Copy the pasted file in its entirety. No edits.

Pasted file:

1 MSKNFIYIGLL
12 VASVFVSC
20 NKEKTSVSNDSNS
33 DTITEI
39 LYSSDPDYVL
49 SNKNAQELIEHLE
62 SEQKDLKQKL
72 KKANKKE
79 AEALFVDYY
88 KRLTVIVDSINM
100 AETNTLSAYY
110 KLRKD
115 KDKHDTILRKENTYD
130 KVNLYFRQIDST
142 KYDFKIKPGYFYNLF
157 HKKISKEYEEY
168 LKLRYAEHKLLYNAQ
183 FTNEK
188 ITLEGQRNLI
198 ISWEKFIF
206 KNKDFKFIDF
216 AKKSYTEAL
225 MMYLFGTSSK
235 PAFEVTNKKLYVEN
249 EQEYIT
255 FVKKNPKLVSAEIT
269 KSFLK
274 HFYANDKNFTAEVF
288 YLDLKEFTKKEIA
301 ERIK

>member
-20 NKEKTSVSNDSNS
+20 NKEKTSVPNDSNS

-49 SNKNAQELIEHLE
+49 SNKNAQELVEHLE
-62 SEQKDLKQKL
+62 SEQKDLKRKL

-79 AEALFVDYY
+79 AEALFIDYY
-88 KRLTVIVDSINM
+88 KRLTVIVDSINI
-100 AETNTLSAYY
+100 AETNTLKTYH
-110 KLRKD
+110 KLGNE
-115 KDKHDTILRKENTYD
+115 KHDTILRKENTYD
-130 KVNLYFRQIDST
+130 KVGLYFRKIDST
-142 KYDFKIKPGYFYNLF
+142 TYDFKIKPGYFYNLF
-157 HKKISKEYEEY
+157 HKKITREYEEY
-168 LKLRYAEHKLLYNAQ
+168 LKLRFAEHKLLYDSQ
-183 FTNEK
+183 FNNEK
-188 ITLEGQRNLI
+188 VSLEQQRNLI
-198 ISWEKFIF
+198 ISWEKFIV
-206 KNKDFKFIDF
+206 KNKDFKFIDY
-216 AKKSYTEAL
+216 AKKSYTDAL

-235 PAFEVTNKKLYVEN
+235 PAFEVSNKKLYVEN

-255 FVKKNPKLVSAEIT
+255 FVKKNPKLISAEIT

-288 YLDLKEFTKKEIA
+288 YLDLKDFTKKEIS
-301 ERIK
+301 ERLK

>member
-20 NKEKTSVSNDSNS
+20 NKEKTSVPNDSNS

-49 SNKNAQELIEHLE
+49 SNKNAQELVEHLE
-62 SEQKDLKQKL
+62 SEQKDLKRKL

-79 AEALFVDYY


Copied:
1 MSKNFIYIGLL
12 VASVFVSC
20 NKEKTSVSNDSNS
33 DTITEI
39 LYSSDPDYVL
49 SNKNAQELIEHLE
62 SEQKDLKQKL
72 KKANKKE
79 AEALFVDYY
88 KRLTVIVDSINM
100 AETNTLSAYY
110 KLRKD
115 KDKHDTILRKENTYD
130 KVNLYFRQIDST
142 KYDFKIKPGYFYNLF
157 HKKISKEYEEY
168 LKLRYAEHKLLYNAQ
183 FTNEK
188 ITLEGQRNLI
198 ISWEKFIF
206 KNKDFKFIDF
216 AKKSYTEAL
225 MMYLFGTSSK
235 PAFEVTNKKLYVEN
249 EQEYIT
255 FVKKNPKLVSAEIT
269 KSFLK
274 HFYANDKNFTAEVF
288 YLDLKEFTKKEIA
301 ERIK

>member
-20 NKEKTSVSNDSNS
+20 NKEKTSVPNDSNS

-49 SNKNAQELIEHLE
+49 SNKNAQELVEHLE
-62 SEQKDLKQKL
+62 SEQKDLKRKL

-79 AEALFVDYY
+79 AEALFIDYY
-88 KRLTVIVDSINM
+88 KRLTVIVDSINI
-100 AETNTLSAYY
+100 AETNTLKTYH
-110 KLRKD
+110 KLGNE
-115 KDKHDTILRKENTYD
+115 KHDTILRKENTYD
-130 KVNLYFRQIDST
+130 KVGLYFRKIDST
-142 KYDFKIKPGYFYNLF
+142 TYDFKIKPGYFYNLF
-157 HKKISKEYEEY
+157 HKKITREYEEY
-168 LKLRYAEHKLLYNAQ
+168 LKLRFAEHKLLYDSQ
-183 FTNEK
+183 FNNEK
-188 ITLEGQRNLI
+188 VSLEQQRNLI
-198 ISWEKFIF
+198 ISWEKFIV
-206 KNKDFKFIDF
+206 KNKDFKFIDY
-216 AKKSYTEAL
+216 AKKSYTDAL

-235 PAFEVTNKKLYVEN
+235 PAFEVSNKKLYVEN

-255 FVKKNPKLVSAEIT
+255 FVKKNPKLISAEIT

-288 YLDLKEFTKKEIA
+288 YLDLKDFTKKEIS
-301 ERIK
+301 ERLK

>member
-20 NKEKTSVSNDSNS
+20 NKEKTSVPNDSNS

-49 SNKNAQELIEHLE
+49 SNKNAQELVEHLE
-62 SEQKDLKQKL
+62 SEQKDLKRKL

-79 AEALFVDYY